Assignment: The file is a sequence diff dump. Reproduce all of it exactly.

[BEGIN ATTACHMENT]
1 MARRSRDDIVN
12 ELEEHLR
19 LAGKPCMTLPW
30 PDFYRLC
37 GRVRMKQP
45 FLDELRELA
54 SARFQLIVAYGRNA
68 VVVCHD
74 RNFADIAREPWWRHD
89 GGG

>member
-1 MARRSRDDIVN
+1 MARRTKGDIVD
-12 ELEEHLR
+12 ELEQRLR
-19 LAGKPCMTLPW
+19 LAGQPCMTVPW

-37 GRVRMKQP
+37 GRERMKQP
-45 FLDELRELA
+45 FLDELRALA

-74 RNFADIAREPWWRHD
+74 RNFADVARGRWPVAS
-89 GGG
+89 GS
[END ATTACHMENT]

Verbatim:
1 MARRSRDDIVN
12 ELEEHLR
19 LAGKPCMTLPW
30 PDFYRLC
37 GRVRMKQP
45 FLDELRELA
54 SARFQLIVAYGRNA
68 VVVCHD
74 RNFADIAREPWWRHD
89 GGG

>member
-1 MARRSRDDIVN
+1 MARRTKGDIVD
-12 ELEEHLR
+12 ELEQRLR
-19 LAGKPCMTLPW
+19 LAGQPCMTVPW

-37 GRVRMKQP
+37 GRERMKQP
-45 FLDELRELA
+45 FLDELRALA

-74 RNFADIAREPWWRHD
+74 RNFADVARGRWPVAS
-89 GGG
+89 GS